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Wednesday, March 13, 2002
Down and out in Liverpool
By KAORI SHOJI
"Life on earth is terrible, sinful, hurtful. You just don't know it yet." So said a priest in my Catholic school, and his words came roaring back to me while I watched "Liam," a movie that demonstrates exactly how this statement works. Directed by Stephen Frears ("High Fidelity") and written by Jimmy McGovern ("Go Now"), "Liam" is a slice of British Catholic childhood in Liverpool on the brink of World War II. The city is plagued by unemployment, fascism beckons like a seductive drug, suspicion and racism fester. Such is the backdrop of the life of 7-year-old Liam Sullivan, who senses these are unhappy times but doesn't yet realize how bad they could get.
British childhood as depicted in fiction and film never seems to have the factor of privileged joy that often defines the same product in America, which is probably a reflection of the childhood experiences of the storytellers. Frears has said that he was drawn to McGovern's screenplay because it reminded him so much of his own childhood. McGovern, whose early days were also much like Liam's, traces the fate of a small child stuck among helpless and tortured grownups but also describes the defense mechanism that kicks in, allowing him to temporarily lose himself in a fantasy world. Sadly, reality cuts through his imaginations with a resounding thud, and he is forced to reckon with the world once more.
Liverpool schoolboy Anthony Borrows was handpicked to play Liam, and he does such incredible things with the role it's hard to believe this is his first time in front of a camera. Thirteen-year-old Megan Burns plays his sister Teresa, and for this, she won an award at the Venice Film Festival. "Liam" is defined by its children, and their pluck, humor, outlook on life keep the story from becoming too depressing to contemplate. It's a huge burden for small shoulders, but Borrows and Burns are up to the task throughout. In the last 10 minutes, however, the story plummets to such an awful ending that you might loathe the director for what he put them through.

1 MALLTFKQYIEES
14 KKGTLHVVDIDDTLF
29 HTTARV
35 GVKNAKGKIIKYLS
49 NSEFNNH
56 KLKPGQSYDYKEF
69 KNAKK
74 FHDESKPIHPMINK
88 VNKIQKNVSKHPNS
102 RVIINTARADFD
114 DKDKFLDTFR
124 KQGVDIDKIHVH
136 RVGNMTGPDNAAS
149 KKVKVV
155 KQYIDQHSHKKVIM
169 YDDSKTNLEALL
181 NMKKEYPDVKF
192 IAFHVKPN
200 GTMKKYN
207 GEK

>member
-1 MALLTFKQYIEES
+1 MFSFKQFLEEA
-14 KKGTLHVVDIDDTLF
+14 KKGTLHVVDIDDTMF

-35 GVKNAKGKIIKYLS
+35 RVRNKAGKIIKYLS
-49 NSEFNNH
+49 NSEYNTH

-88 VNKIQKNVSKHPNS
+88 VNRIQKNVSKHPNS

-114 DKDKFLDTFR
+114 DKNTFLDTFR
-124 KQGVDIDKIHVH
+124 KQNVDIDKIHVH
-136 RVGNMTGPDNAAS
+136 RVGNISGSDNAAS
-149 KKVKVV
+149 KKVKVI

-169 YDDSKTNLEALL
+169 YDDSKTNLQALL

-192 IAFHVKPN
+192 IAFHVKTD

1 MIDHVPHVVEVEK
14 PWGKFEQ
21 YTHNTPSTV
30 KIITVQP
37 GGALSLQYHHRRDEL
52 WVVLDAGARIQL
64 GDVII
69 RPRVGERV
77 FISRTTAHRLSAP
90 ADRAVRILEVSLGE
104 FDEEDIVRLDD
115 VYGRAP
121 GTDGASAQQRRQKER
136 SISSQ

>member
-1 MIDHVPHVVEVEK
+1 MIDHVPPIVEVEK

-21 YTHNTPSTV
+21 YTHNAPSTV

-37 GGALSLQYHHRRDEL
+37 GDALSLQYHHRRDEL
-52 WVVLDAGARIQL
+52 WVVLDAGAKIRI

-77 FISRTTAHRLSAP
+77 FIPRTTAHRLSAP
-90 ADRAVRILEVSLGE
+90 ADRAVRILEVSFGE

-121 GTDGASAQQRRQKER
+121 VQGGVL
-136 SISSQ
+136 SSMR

Liam lives with older brother Con (David Hart), sister Teresa, Mum (Claire Hackett) and Dad (Ian Hart) in Liverpool. It's the late '30s and times are tough but at least Dad has work and Mum can put food on the table, three times a day. Liam is a reasonably happy child but suffers from a speech impediment that no one is interested in fixing. Whenever he's upset or nervous, the most he can manage is an incoherent stutter, and this enrages his long-suffering Mum, who is apt to deal with it by yelling or smacking him.
Only Teresa understands and has the patience to listen to Liam. When Dad's factory closes down, Teresa is sent out to work as a daily maid. Deprived of her presence, Liam becomes lost in reveries of hell-fires, the Lord Jesus and what naked women look like. His fantasies are influenced by the catechisms and the stories of sin drummed in by his schoolteacher Mrs. Abernathy (Anne Reid). Liam is also scheduled for first communion soon, and the descriptions of hell are repeated by the town priest Father Ryan (Russell Dixon), who visits the school often to spread the fear of being burned alive for eternity.
Liam is perplexed and worried. Will his curiosity for naked women result in eternal punishment? Will he able to face the communion ceremony, or will the host placed upon his tongue burn him alive?
While Liam ruminates, his parents make a speedy descent into despair. Dad tries everything to get another job, even going into debt so as to buy the employment middleman a drink at the pub. Mum is contemptuous of his lack of pride and upbraids him for picking up cigarette butts on the street.
But with only Con and Teresa to bring in money, mealtimes begin to consist of bread and tea and not much else. Mum pawns their clothes and Dad chafes at the way the pawnbrokers, moneylenders and factory owners of Liverpool are all Jewish. On top of everything, Father Ryan comes around once a week to collect for the church. Something has got to break and it does -- Dad joins the fascists and starts terrorist activities against the Jews. What he doesn't consider is the proximity of his targets to his own family.
The lack of options for Liam and Teresa is heart-rending. Everywhere they turn, the adult world threatens to squash them like bugs, either with fears of damnation in an afterlife or fears of destitution in this one.
Children cannot choose their parents, their religion or their fate -- "Liam" reminds us of this bitter truth with eloquent clarity.